Monday, March 14, 2011

William H. Gass | Music of Prose

This astonishing passage is from "The Music of Prose" in William H. Gass, Finding a Form (Ithaca NY: Cornell University Press, 1997)—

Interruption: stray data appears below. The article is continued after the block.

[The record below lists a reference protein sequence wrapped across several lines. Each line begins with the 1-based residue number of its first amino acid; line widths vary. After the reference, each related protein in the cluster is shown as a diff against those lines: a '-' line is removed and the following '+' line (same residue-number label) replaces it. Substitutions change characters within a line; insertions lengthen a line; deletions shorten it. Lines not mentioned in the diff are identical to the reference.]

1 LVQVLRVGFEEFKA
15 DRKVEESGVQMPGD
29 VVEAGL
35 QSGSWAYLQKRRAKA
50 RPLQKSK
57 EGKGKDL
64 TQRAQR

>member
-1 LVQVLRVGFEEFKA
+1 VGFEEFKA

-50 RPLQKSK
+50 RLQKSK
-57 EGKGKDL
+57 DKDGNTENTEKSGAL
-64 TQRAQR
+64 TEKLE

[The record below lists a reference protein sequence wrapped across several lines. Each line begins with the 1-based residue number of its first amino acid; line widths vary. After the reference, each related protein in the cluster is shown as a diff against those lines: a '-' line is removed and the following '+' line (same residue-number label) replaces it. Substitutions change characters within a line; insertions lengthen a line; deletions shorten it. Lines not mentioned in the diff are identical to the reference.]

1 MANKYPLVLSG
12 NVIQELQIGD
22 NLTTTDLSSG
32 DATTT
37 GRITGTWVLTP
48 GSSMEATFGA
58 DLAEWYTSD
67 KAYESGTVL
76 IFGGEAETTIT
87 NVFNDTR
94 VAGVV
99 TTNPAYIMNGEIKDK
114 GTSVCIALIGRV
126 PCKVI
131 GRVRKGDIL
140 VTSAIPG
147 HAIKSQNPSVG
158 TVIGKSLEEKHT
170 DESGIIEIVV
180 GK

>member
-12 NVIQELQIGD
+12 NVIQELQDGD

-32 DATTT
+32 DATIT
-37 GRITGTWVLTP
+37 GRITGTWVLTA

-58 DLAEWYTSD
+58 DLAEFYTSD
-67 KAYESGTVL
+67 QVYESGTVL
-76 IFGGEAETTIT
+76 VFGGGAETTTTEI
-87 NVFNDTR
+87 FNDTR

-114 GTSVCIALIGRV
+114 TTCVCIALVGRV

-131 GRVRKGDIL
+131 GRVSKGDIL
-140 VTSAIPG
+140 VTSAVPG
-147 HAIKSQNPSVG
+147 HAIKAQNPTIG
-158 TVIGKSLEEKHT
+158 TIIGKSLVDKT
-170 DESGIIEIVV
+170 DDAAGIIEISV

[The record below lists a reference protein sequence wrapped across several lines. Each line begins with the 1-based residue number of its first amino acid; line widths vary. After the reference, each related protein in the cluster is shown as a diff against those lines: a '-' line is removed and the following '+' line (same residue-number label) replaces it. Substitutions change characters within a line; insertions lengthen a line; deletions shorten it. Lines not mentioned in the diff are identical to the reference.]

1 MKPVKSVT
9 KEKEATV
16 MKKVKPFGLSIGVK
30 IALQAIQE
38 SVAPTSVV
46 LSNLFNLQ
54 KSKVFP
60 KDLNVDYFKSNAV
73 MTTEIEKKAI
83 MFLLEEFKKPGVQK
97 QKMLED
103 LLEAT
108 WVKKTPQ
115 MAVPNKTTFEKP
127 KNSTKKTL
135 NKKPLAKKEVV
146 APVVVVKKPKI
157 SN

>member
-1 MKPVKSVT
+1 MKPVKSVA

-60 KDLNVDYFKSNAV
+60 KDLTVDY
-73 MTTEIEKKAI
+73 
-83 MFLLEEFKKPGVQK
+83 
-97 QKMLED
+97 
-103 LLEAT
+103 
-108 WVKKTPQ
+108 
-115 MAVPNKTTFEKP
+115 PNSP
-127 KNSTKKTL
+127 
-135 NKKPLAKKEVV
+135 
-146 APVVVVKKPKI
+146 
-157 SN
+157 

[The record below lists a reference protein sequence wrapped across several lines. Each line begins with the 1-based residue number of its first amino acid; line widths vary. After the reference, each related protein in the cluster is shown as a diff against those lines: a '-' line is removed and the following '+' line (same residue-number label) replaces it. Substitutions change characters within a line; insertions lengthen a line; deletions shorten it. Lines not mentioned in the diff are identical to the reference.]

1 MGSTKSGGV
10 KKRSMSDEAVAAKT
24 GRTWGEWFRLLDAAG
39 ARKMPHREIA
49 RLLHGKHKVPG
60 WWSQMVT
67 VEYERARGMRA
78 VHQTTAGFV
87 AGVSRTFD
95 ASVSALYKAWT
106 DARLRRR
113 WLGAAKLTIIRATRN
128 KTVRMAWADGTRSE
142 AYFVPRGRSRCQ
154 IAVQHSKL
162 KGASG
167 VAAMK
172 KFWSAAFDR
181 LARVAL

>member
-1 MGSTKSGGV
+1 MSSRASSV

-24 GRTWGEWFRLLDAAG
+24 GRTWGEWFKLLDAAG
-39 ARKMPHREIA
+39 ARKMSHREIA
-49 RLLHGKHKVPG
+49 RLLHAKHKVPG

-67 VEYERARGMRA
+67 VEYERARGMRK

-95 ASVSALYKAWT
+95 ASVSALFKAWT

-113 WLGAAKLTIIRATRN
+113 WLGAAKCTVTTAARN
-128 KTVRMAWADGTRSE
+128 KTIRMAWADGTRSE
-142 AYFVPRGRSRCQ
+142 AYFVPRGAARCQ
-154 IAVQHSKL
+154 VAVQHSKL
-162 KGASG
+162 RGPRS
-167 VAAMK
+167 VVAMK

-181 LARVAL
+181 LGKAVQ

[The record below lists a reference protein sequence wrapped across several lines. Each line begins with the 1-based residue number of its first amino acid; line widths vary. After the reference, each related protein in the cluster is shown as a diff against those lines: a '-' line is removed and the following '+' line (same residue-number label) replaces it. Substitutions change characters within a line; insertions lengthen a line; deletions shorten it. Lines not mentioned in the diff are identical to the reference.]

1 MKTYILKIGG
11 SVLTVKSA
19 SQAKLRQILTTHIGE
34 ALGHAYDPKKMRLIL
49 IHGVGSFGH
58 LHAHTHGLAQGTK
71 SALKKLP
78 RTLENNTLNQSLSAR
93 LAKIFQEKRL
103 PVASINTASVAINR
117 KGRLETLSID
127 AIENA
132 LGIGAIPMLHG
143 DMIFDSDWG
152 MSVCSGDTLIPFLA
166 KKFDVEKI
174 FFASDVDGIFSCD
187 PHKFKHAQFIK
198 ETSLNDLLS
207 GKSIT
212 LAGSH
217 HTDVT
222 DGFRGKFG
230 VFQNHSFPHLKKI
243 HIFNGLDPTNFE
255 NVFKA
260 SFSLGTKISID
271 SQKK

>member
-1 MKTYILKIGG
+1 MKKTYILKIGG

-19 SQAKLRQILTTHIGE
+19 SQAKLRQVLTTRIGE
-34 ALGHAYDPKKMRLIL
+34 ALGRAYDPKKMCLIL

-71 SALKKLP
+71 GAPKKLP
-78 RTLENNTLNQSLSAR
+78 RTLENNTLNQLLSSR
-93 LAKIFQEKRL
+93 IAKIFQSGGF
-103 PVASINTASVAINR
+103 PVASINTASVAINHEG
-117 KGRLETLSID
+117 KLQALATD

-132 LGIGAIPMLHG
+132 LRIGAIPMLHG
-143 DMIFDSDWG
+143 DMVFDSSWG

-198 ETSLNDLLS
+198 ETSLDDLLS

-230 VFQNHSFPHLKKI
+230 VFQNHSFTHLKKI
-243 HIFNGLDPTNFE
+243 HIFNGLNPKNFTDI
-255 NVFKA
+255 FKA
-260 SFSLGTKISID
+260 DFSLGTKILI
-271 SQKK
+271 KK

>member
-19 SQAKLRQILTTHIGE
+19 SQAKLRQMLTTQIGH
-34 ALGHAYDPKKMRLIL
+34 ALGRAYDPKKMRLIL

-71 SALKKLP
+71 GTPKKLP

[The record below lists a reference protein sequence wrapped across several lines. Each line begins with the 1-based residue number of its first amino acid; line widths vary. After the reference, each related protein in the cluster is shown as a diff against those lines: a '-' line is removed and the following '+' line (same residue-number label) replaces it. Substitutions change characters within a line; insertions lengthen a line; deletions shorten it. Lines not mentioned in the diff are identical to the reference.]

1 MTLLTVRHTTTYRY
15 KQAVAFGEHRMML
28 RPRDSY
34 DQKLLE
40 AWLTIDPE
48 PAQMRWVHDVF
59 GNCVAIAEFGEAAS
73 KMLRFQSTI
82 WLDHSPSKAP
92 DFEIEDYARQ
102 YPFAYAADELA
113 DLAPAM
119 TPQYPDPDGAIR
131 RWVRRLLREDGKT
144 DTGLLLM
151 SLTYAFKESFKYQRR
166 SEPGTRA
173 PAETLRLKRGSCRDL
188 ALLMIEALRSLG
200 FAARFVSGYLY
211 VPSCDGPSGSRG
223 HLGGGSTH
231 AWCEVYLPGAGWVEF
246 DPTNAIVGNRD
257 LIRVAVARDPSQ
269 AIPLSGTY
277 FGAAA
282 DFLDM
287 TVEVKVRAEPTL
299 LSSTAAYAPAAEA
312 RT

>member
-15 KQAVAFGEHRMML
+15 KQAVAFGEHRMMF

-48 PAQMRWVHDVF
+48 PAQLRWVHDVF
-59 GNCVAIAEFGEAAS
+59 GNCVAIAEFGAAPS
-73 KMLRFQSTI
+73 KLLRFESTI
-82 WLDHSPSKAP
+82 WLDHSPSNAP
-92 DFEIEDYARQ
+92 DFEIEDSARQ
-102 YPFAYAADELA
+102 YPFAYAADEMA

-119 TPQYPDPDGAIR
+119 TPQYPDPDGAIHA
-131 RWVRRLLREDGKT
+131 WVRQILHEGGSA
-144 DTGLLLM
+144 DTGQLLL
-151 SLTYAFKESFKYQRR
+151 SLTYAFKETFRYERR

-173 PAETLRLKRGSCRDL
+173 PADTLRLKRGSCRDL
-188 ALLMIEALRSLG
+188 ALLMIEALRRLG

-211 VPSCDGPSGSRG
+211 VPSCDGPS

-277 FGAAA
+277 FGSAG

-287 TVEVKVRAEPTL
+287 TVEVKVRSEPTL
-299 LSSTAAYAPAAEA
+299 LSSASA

For prose [like music] has a pace; it is dotted with stops and pauses, frequent rests, inflections rise and fall like a low range of hills; certain tones are prolonged; there are patterns of stress and harmonious measures; there is a proper method of pronunciation, even if it is rarely observed; alliteration will trouble the tongue, consonance ease its sound out, so that any mouth making that music will feel its performance even to the back of the teeth and to the glottal's stop; mellifluousness is not impossible, and harshness is easy; drum roll and clangor can be confidently called for—lisp, slur, and growl; so there will be a syllabic beat in imitation of the heart, while rhyme will recall a word we passed perhaps too indifferently; vowels will open and consonants close like blooming plants; repetitive schemes will act as refrains, and there will be phrases—little motifs—to return to, like the tonic; clauses will be balanced by other clauses the way a waiter carries trays; parallel lines will nevertheless meet in their common subject; clots of concepts will dissolve and then recombine, so we shall find endless variations on the same theme; a central idea, along with its many modifications, like soloist and chorus, will take their turns until, suddenly, all sing at once the same sound.